Sunday, May 24, 2009

Purpose of Life

Men are that they might have joy. 2 Ne. 2:25

Most of us have at some point wondered about the purpose of our existence. Latter-Day Saints, believe that our life on earth is part of our Heavenly Father's plan for our eternal happiness, the kind of happiness that God has.

Latter-Day Saints believe that we are literal sons and daughters of God and we lived with him before we came to this earth. While there, Heavenly Father presented to us his plan for us to come to earth, gain a body, and experience the lessons of mortality. We knew that we would be separated from God for a time and would be subject to trials and suffering and that some would not choose to obey God, but we also trusted that this experience would be necessary for us to become like our Father in Heaven and live again in his presence.

I think it is in many ways like going away to college where, in addition to the subject matter, you learn profound life lessons that you could not really understand until you were on your own. It is in experiencing life and being truly responsible for your own choices that all those things your parents tried to teach you begin to really make sense.

We believe that our mortal lives are relatively short compared to eternity and we have many things to do and learn while we are here. Just for fun, I'm going to present a brief overview of a few of the purposes of mortality in the form of a 'to do' list.

To Do:
Get a Body. Obtaining a physical body is one of the great purposes of mortality. We'll have this body for the rest of eternity. I've been asked how this is possible, since we believe that we are not resurrected immediately after we die. (see post "Victory over Death") I don't know the exact process, but I do know that I have very few cells remaining of those that I was born with, yet it is still the same body.
Learn to Control our Physical Bodies. This is a hard one. Our physical desires do not always reflect what is truly best for us. Just like learning to walk, we will fall down several times before we master it. We are blessed to have this time given to us where we can learn to choose the good and repent when we make mistakes.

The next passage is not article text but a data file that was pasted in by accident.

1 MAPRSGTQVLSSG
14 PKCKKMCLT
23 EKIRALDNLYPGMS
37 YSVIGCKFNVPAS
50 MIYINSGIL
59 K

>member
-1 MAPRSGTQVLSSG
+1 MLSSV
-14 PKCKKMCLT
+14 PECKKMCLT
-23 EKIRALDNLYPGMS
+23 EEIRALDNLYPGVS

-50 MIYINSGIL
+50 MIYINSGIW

Learn Faith. But without faith it is impossible to please [God]: for he that cometh to God must believe that he is, and that he is a rewarder of them that diligently seek him. Heb. 11:6
Be Baptized. We are told repeatedly in scripture that baptism is necessary for entrance into the kingdom of God. (A way has been provided for those who did not have the opportunity for baptism during their lifetimes. See post on Temples)
Receive the Holy Ghost. His companionship and purifying power are necesary for us to be able to navigate the difficulties of this life and return to our Heavenly Father's presence.
Get Married. Our relationships are meant to last forever. Marriage is another ordinance which must be done during this life. "In the resurrection there will be no marrying nor giving in marriage; for all questions of marital status must be settled before that time." James E. Talmadge This does not mean that those who did not have the opportunity for eternal marriage in this life will be forever single. President Howard W. Hunter said that "no blessing, including that of eternal marriage and an eternal family, will be denied to any worthy individual."
Learn to Obey God. We all chose God's way before we came to earth. Now that we are no longer in his presence we have the opportunity to practice doing what we learned about while we were with him.
Repent. In our present state, we are separated from God. We must choose to repent of the mistakes that we make to be made clean through the Atonement of Christ. No unclean thing can dwell in the presence of God.
Develop Christlike Love. Charity is the pure love of Christ, and it endureth forever; and whoso is found possessed of it at the last day, it shall be well with him. Moroni 7:47
Die. It's a prerequisite to being resurrected with a perfect, immortal, incorruptible body.

In summary, we are here to prepare for eternity. The more diligent we are in striving to turn our hearts to the things that God wants for us to accomplish here, the more prepared we will be to receive the blessings he has in store for us.

The ancient prophet, Alma, explains beautifully why what we choose in this life is so important:
31 Yea, I would that ye would come forth and harden not your hearts any longer; for behold, now is the time and the day of your salvation; and therefore, if ye will repent and harden not your hearts, immediately shall the great plan of redemption be brought about unto you.